[19] Jia L, Wang Z, Men J, et al. Polymorphisms of VKORC1 and CYP2C9 are associated with warfarin sensitivity in Chinese population. Ther Clin Risk Manag 2017; 13: 421-425. doi:  10.2147/TCRM.S130198
    [20] Wang F, Guo J, Zhang A. Efficacy and safety of genotype-guided warfarin dosing in the Chinese population: a meta-analysis of randomized controlled trials. J Cardiovasc Pharmacol 2019; 73: 127-135. doi:  10.1097/FJC.0000000000000656
    [21] Li H, Zhang YJ, Li MP, et al. Association of N6AMT1 rs2254638 polymorphism with clopidogrel response in Chinese patients with coronary artery disease. Front Pharmacol 2018; 9: 1039. doi:  10.3389/fphar.2018.01039
    [22] Zhuo ZL, Xian HP, Long Y, et al. Association between CYP2C19 and ABCB1 polymorphisms and clopidogrel resistance in clopidogrel-treated Chinese patients. Anatol J Cardiol 2018; 19: 123-129. http://europepmc.org/abstract/MED/29350207
    [23] Li M, Wang H, Xuan L, et al. Associations between P2RY12 gene polymorphisms and risks of clopidogrel resistance and adverse cardiovascular events after PCI in patients with acute coronary syndrome. Medicine (Baltimore) 2017; 96: e6553. doi:  10.1097/MD.0000000000006553
    [24] Shen DL, Wang B, Bai J, et al. Clinical value of CYP2C19 genetic testing for guiding the antiplatelet therapy in a Chinese population. J Cardiovasc Pharmacol 2016; 67: 232-236. doi:  10.1097/FJC.0000000000000337
    [25] Xiang Q, Chen SQ, Ma LY, et al. Association between SLCO1B1 T521C polymorphism and risk of statin-induced myopathy: a meta-analysis. Pharmacogenomics J 2018; 18: 721-729. doi:  10.1038/s41397-018-0054-0
    [26] Zhao M, Wang X, He M, et al. Homocysteine and stroke risk: modifying effect of methylenetetrahydrofolate reductase C677T polymorphism and folic acid intervention. Stroke 2017; 48: 1183-1190. doi:  10.1161/STROKEAHA.116.015324
    [27] Wu D, Li G, Deng M, et al. Associations between ADRB1 and CYP2D6 gene polymorphisms and the response to β-blocker therapy in hypertension. J Int Med Res 2015; 43: 424-434. doi:  10.1177/0300060514563151
    [28] Ji X, Qi H, Li DB, et al. Associations between human aldosterone synthase CYP11B2 (-344T/C) gene polymorphism and antihypertensive response to valsartan in Chinese patients with essential hypertension. Int J Clin Exp Med 2015; 8: 1173-1177. http://pubmedcentralcanada.ca/pmcc/articles/PMC4358565/
    [29] He F, Luo J, Luo Z, et al. The KCNH2 genetic polymorphism (1956, C > T) is a novel biomarker that is associated with CCB and α, β-ADR blocker response in EH patients in China. PLoS One 2013; 8: e61317. doi:  10.1371/journal.pone.0061317
    [30] Zhang YP, Zuo XC, Huang ZJ, et al. CYP3A5 polymorphism, amlodipine and hypertension. J Hum Hypertens 2014; 28: 145-149. doi:  10.1038/jhh.2013.67
    [31] Wang J, Wang Y, Zou Y, et al. Malignant effects of multiple rare variants in sarcomere genes on the prognosis of patients with hypertrophic cardiomyopathy. Eur J Heart Fail 2014; 16: 950-957. doi:  10.1002/ejhf.144
    [32] Balaresque PL, Ballereau SJ, Jobling MA. Challenges in human genetic diversity: demographic history and adaptation. Hum Mol Genet 2007; 16: R134-R139. doi:  10.1093/hmg/ddm242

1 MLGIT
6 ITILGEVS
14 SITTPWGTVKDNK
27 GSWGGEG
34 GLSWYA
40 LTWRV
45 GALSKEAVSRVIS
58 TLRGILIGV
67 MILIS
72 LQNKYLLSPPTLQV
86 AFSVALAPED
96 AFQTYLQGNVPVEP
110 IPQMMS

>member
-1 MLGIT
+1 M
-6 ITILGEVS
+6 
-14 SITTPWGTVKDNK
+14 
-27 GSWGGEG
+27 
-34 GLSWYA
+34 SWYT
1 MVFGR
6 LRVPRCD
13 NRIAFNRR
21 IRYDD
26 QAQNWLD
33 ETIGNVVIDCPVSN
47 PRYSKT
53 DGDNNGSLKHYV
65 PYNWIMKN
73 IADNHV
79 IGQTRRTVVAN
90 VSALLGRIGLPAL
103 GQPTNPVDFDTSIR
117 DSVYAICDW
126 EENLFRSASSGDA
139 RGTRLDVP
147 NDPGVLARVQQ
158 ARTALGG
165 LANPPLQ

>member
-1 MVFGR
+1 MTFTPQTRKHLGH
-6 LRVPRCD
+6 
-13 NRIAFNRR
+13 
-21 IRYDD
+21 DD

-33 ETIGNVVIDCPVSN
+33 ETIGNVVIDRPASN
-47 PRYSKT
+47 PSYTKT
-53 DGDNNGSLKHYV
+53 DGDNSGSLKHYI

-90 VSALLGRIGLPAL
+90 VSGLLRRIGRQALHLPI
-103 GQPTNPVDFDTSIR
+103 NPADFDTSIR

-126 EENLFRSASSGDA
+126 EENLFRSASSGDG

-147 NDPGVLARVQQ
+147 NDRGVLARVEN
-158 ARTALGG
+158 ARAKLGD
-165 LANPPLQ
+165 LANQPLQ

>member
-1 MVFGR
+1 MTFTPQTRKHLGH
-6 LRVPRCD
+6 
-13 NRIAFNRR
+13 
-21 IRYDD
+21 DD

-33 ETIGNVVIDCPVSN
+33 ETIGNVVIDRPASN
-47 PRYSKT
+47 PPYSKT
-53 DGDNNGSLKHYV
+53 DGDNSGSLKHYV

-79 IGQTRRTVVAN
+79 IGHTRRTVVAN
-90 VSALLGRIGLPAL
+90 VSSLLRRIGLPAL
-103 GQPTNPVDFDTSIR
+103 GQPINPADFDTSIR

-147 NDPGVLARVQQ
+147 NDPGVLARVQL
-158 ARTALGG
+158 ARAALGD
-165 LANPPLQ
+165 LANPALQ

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Precision cardiovascular medicine in China

doi: 10.11909/j.issn.1671-5411.2020.10.005
Jie LIU, Ru-Tai HUI, Lei SONG. Precision cardiovascular medicine in China. J Geriatr Cardiol 2020; 17(10): 638-641. doi: 10.11909/j.issn.1671-5411.2020.10.005
Citation: Jie LIU, Ru-Tai HUI, Lei SONG. Precision cardiovascular medicine in China. J Geriatr Cardiol 2020; 17(10): 638-641. doi: 10.11909/j.issn.1671-5411.2020.10.005
  • In mainland China, hospitalization expenses for patients with cardiovascular and cerebrovascular diseases have rapidly increased since 2004 and currently exceed the growth rate of the national gross domestic product.[1] One reason for these high expenses is that the traditional "one-size-for-all" medical model results in low treatment efficacy. Precision and individualized medical models may help reduce the medical burden and provide a sustainable medical model.

  • The essence of precision medicine has long been embodied in the philosophy of traditional Chinese medicine, such as the ideas of bianzhengshizhi, tongbingyizhi, and yibingtongzhi. In recent years, Chinese society has made great efforts to develop precision medicine. The government, academia, enterprises, health care providers, patients and the public are working together to establish precision medicine as the driver of the medical and healthcare system in China. In 2014, the National Health Commission of the People's Republic of China assigned the first high-throughput sequencing technology pilot units for clinical applications in three areas: genetic disease diagnosis, prenatal screening and diagnosis, and preimplantation genetic diagnosis (PGD). The Chinese Central Government launched a precision medicine initiative on July 29, 2015. Immediately, after former U.S. president Obama announced the Precision Medicine Initiative, the "China Precision Medicine" programme, an independent national project, was integrated into the 13th Five-Year National Science and Technology Innovation Plan and the Healthy China 2030 Plan. A total of $9 billion was allocated, compared with $215 million announced for the Precision Medicine Initiative in the United States.[2]